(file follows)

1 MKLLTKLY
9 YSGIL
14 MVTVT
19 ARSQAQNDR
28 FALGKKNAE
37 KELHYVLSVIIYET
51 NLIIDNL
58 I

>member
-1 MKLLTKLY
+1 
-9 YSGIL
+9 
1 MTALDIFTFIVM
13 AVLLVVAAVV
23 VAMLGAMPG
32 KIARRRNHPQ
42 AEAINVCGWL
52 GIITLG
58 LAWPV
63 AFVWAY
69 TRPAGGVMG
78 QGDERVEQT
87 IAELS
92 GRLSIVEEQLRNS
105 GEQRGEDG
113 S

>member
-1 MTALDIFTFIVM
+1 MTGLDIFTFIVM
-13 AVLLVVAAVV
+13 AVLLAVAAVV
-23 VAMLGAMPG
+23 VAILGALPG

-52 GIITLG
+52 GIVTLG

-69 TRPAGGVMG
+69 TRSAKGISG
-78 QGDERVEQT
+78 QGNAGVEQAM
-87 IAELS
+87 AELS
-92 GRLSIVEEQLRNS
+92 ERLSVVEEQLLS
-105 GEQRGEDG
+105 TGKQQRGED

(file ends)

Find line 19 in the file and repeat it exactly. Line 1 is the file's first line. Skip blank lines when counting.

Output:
52 GIITLG